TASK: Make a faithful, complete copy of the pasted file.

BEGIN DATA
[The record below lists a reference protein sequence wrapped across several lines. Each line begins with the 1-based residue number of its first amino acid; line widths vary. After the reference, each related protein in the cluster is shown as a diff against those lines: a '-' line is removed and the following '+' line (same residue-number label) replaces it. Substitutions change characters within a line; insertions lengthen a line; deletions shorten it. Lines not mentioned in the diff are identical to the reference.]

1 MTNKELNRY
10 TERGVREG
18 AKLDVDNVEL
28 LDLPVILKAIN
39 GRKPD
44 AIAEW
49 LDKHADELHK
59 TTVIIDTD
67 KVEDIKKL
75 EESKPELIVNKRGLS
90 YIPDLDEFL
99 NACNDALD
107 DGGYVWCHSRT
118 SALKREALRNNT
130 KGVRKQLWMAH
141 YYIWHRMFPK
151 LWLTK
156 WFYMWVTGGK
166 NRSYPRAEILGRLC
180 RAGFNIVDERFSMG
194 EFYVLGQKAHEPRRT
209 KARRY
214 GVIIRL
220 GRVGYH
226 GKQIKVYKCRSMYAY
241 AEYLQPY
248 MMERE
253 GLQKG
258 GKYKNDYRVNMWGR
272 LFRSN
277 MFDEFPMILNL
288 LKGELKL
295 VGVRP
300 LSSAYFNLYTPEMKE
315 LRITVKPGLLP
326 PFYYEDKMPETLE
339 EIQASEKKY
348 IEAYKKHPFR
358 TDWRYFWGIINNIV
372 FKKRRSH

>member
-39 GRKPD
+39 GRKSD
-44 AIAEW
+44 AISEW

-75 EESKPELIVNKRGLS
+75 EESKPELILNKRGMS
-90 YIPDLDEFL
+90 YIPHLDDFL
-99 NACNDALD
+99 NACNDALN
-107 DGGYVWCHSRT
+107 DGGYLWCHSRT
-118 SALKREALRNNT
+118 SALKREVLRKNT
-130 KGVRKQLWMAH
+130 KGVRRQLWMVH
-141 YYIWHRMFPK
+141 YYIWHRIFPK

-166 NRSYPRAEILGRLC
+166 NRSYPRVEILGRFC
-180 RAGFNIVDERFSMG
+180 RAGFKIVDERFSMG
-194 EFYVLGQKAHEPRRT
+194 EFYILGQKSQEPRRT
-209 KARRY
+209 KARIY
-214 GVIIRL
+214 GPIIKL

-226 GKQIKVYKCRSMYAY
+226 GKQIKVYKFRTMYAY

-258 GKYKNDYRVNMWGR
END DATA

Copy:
[The record below lists a reference protein sequence wrapped across several lines. Each line begins with the 1-based residue number of its first amino acid; line widths vary. After the reference, each related protein in the cluster is shown as a diff against those lines: a '-' line is removed and the following '+' line (same residue-number label) replaces it. Substitutions change characters within a line; insertions lengthen a line; deletions shorten it. Lines not mentioned in the diff are identical to the reference.]

1 MTNKELNRY
10 TERGVREG
18 AKLDVDNVEL
28 LDLPVILKAIN
39 GRKPD
44 AIAEW
49 LDKHADELHK
59 TTVIIDTD
67 KVEDIKKL
75 EESKPELIVNKRGLS
90 YIPDLDEFL
99 NACNDALD
107 DGGYVWCHSRT
118 SALKREALRNNT
130 KGVRKQLWMAH
141 YYIWHRMFPK
151 LWLTK
156 WFYMWVTGGK
166 NRSYPRAEILGRLC
180 RAGFNIVDERFSMG
194 EFYVLGQKAHEPRRT
209 KARRY
214 GVIIRL
220 GRVGYH
226 GKQIKVYKCRSMYAY
241 AEYLQPY
248 MMERE
253 GLQKG
258 GKYKNDYRVNMWGR
272 LFRSN
277 MFDEFPMILNL
288 LKGELKL
295 VGVRP
300 LSSAYFNLYTPEMKE
315 LRITVKPGLLP
326 PFYYEDKMPETLE
339 EIQASEKKY
348 IEAYKKHPFR
358 TDWRYFWGIINNIV
372 FKKRRSH

>member
-39 GRKPD
+39 GRKSD
-44 AIAEW
+44 AISEW

-75 EESKPELIVNKRGLS
+75 EESKPELILNKRGMS
-90 YIPDLDEFL
+90 YIPHLDDFL
-99 NACNDALD
+99 NACNDALN
-107 DGGYVWCHSRT
+107 DGGYLWCHSRT
-118 SALKREALRNNT
+118 SALKREVLRKNT
-130 KGVRKQLWMAH
+130 KGVRRQLWMVH
-141 YYIWHRMFPK
+141 YYIWHRIFPK

-166 NRSYPRAEILGRLC
+166 NRSYPRVEILGRFC
-180 RAGFNIVDERFSMG
+180 RAGFKIVDERFSMG
-194 EFYVLGQKAHEPRRT
+194 EFYILGQKSQEPRRT
-209 KARRY
+209 KARIY
-214 GVIIRL
+214 GPIIKL

-226 GKQIKVYKCRSMYAY
+226 GKQIKVYKFRTMYAY

-258 GKYKNDYRVNMWGR